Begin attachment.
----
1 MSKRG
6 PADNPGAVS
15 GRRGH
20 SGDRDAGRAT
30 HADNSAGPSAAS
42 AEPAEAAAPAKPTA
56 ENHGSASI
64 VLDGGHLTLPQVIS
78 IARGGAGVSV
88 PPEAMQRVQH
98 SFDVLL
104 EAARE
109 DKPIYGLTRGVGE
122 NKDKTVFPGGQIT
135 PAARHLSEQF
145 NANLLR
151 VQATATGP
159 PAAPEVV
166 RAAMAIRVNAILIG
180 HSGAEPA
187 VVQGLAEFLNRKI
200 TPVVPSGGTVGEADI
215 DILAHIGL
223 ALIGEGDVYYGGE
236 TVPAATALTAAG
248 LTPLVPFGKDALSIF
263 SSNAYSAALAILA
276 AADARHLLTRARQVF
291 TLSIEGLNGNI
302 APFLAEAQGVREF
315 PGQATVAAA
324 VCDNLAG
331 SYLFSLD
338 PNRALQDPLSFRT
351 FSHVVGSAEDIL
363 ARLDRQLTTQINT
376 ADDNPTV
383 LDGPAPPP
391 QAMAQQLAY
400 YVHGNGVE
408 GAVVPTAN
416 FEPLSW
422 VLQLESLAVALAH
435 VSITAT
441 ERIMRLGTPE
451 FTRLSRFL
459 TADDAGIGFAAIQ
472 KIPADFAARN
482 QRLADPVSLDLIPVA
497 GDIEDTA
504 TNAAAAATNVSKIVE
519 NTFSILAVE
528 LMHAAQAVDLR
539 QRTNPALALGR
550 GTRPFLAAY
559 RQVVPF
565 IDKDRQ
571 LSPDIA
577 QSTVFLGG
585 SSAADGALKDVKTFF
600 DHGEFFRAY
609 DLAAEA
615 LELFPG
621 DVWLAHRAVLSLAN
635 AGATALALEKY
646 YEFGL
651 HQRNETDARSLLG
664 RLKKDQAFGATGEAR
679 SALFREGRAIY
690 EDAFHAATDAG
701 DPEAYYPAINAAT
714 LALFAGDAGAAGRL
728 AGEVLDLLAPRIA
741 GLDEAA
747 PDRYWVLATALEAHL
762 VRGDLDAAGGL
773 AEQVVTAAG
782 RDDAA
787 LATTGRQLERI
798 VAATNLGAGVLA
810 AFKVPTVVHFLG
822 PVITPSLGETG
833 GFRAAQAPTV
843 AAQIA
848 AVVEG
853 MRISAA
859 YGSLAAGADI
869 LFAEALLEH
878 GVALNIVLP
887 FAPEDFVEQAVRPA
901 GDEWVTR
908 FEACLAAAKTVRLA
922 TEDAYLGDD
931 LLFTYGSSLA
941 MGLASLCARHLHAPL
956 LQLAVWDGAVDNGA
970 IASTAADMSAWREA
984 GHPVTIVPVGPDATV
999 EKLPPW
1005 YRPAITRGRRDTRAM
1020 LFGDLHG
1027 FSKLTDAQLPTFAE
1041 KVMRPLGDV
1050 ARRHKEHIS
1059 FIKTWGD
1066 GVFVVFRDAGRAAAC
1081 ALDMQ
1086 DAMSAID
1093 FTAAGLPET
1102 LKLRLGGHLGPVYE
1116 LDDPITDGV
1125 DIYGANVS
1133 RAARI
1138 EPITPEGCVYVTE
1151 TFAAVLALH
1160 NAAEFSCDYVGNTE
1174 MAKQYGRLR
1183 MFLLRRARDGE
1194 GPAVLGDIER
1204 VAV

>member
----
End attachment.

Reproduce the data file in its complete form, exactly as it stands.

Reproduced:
1 MSKRG
6 PADNPGAVS
15 GRRGH
20 SGDRDAGRAT
30 HADNSAGPSAAS
42 AEPAEAAAPAKPTA
56 ENHGSASI
64 VLDGGHLTLPQVIS
78 IARGGAGVSV
88 PPEAMQRVQH
98 SFDVLL
104 EAARE
109 DKPIYGLTRGVGE
122 NKDKTVFPGGQIT
135 PAARHLSEQF
145 NANLLR
151 VQATATGP
159 PAAPEVV
166 RAAMAIRVNAILIG
180 HSGAEPA
187 VVQGLAEFLNRKI
200 TPVVPSGGTVGEADI
215 DILAHIGL
223 ALIGEGDVYYGGE
236 TVPAATALTAAG
248 LTPLVPFGKDALSIF
263 SSNAYSAALAILA
276 AADARHLLTRARQVF
291 TLSIEGLNGNI
302 APFLAEAQGVREF
315 PGQATVAAA
324 VCDNLAG
331 SYLFSLD
338 PNRALQDPLSFRT
351 FSHVVGSAEDIL
363 ARLDRQLTTQINT
376 ADDNPTV
383 LDGPAPPP
391 QAMAQQLAY
400 YVHGNGVE
408 GAVVPTAN
416 FEPLSW
422 VLQLESLAVALAH
435 VSITAT
441 ERIMRLGTPE
451 FTRLSRFL
459 TADDAGIGFAAIQ
472 KIPADFAARN
482 QRLADPVSLDLIPVA
497 GDIEDTA
504 TNAAAAATNVSKIVE
519 NTFSILAVE
528 LMHAAQAVDLR
539 QRTNPALALGR
550 GTRPFLAAY
559 RQVVPF
565 IDKDRQ
571 LSPDIA
577 QSTVFLGG
585 SSAADGALKDVKTFF
600 DHGEFFRAY
609 DLAAEA
615 LELFPG
621 DVWLAHRAVLSLAN
635 AGATALALEKY
646 YEFGL
651 HQRNETDARSLLG
664 RLKKDQAFGATGEAR
679 SALFREGRAIY
690 EDAFHAATDAG
701 DPEAYYPAINAAT
714 LALFAGDAGAAGRL
728 AGEVLDLLAPRIA
741 GLDEAA
747 PDRYWVLATALEAHL
762 VRGDLDAAGGL
773 AEQVVTAAG
782 RDDAA
787 LATTGRQLERI
798 VAATNLGAGVLA
810 AFKVPTVVHFLG
822 PVITPSLGETG
833 GFRAAQAPTV
843 AAQIA
848 AVVEG
853 MRISAA
859 YGSLAAGADI
869 LFAEALLEH
878 GVALNIVLP
887 FAPEDFVEQAVRPA
901 GDEWVTR
908 FEACLAAAKTVRLA
922 TEDAYLGDD
931 LLFTYGSSLA
941 MGLASLCARHLHAPL
956 LQLAVWDGAVDNGA
970 IASTAADMSAWREA
984 GHPVTIVPVGPDATV
999 EKLPPW
1005 YRPAITRGRRDTRAM
1020 LFGDLHG
1027 FSKLTDAQLPTFAE
1041 KVMRPLGDV
1050 ARRHKEHIS
1059 FIKTWGD
1066 GVFVVFRDAGRAAAC
1081 ALDMQ
1086 DAMSAID
1093 FTAAGLPET
1102 LKLRLGGHLGPVYE
1116 LDDPITDGV
1125 DIYGANVS
1133 RAARI
1138 EPITPEGCVYVTE
1151 TFAAVLALH
1160 NAAEFSCDYVGNTE
1174 MAKQYGRLR
1183 MFLLRRARDGE
1194 GPAVLGDIER
1204 VAV

>member